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Illinois Republicans to make case for Romney at convention — and themselves

Illinois State Treasurer Dan Rutherford participates rally Republican Day Illinois State Fair Thursday Aug. 16 2012 Springfield Ill. Republican leaders

Illinois State Treasurer Dan Rutherford participates in a rally on Republican Day at the Illinois State Fair Thursday, Aug. 16, 2012 in Springfield, Ill. Republican leaders hope frustration with Democratic management, illustrated by angry union protests during Governor’s Day at the state fair, indicate voters are ready to make a change. (AP Photo/Seth Perlman)

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Updated: September 27, 2012 11:30AM



Could state Treasurer Dan Rutherford use his chairmanship of Mitt Romney’s Illinois campaign as a launching pad to a 2014 run for governor?

Will state Sen. Kirk Dillard (R-Hinsdale), still stinging from his 193-vote loss in the 2010 gubernatorial primary, gain any steam as the GOP’s most viable choice for governor in two years?

And is it possible anyone will miss U.S. Rep. Joe Walsh (R-Ill.), who wants to show everyone in his suburban congressional district and within Illinois’ GOP hierarchy how hard of a campaigner he is — by not showing up at the Republican National Convention?

Those are some of the politically intriguing subplots that may come into clearer focus when Illinois delegates and other party loyalists converge on Tampa for a three-day political retreat that ends Thursday with Romney’s coronation as the GOP’s presidential standard bearer.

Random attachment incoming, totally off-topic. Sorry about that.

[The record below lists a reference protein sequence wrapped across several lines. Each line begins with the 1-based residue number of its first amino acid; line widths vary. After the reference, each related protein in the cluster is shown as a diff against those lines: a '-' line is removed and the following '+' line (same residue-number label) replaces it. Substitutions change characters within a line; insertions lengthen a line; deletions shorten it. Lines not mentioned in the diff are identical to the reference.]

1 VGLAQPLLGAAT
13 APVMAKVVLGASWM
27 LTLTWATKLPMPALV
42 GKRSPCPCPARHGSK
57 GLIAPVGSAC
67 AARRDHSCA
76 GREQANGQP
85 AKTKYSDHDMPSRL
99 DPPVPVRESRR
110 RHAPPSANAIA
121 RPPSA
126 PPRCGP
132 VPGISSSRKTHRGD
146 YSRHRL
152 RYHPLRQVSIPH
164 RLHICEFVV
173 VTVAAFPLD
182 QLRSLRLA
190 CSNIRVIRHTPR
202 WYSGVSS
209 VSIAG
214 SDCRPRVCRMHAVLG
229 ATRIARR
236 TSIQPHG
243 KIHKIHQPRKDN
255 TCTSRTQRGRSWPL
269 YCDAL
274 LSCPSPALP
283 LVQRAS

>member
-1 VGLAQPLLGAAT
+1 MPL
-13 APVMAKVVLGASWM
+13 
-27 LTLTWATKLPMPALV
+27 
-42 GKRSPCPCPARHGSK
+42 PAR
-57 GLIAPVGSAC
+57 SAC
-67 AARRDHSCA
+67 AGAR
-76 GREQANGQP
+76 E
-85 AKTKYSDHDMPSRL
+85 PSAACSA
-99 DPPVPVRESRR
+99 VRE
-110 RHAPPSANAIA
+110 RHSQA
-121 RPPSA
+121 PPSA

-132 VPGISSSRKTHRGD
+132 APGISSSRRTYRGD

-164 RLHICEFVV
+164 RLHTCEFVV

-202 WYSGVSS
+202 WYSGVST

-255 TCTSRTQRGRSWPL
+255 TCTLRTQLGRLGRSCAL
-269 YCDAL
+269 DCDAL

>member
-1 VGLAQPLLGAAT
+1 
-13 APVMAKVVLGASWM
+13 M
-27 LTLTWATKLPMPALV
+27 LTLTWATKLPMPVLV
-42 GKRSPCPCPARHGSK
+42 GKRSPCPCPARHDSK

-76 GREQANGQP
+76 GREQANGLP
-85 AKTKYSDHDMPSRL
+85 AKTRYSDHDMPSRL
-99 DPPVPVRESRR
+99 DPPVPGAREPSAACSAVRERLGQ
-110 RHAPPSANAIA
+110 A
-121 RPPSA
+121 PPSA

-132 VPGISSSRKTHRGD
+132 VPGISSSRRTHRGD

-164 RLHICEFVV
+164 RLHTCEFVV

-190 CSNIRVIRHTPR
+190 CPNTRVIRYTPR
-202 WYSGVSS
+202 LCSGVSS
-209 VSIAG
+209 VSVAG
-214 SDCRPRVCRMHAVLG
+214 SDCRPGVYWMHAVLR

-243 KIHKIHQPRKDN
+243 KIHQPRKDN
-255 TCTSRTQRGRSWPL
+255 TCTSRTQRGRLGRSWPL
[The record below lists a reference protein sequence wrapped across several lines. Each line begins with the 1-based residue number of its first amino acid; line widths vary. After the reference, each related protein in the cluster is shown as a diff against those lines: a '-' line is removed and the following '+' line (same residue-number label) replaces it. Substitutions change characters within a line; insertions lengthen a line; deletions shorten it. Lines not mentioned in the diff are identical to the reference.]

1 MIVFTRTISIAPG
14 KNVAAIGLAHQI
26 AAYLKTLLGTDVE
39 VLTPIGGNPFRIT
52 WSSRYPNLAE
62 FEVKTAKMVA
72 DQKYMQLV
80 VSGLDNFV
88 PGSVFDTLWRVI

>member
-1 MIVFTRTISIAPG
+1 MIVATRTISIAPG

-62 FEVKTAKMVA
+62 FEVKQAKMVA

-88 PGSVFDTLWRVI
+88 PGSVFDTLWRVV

Most members of the delegation, chaired by Rutherford, were scheduled to begin arriving for the convention on Sunday ahead of a tropical storm that could evolve into a full-blown hurricane and drench Tampa by Monday — a day that convention organizers canceled Sunday because of the storm.

Once everyone is in place, Illinois’ contingent, of course, will spend a lot of its time talking up Romney’s chances of making a respectable showing in President Barack Obama’s very blue home state. But the event also represents the unofficial launch of the GOP’s selection process to find someone capable of unseating a politically weakened Democratic Gov. Pat Quinn in two years.

The place to strut